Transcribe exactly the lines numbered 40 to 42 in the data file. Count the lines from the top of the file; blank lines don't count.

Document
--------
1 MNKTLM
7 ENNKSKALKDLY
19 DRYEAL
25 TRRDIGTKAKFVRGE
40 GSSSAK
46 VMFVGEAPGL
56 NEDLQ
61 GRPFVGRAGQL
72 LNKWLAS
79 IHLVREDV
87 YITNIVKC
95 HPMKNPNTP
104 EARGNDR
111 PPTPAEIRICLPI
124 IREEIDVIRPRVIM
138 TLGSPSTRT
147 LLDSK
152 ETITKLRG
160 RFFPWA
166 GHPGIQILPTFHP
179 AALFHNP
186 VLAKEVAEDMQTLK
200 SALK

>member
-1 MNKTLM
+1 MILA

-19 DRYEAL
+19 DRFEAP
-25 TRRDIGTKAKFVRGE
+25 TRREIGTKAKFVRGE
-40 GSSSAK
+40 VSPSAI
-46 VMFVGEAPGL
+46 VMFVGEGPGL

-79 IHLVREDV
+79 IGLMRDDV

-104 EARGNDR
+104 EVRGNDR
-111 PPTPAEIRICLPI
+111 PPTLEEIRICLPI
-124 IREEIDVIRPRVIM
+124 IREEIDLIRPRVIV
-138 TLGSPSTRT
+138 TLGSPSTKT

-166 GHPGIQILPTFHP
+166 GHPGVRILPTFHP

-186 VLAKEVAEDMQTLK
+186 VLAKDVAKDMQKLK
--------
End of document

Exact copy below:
+111 PPTLEEIRICLPI
-124 IREEIDVIRPRVIM
+124 IREEIDLIRPRVIV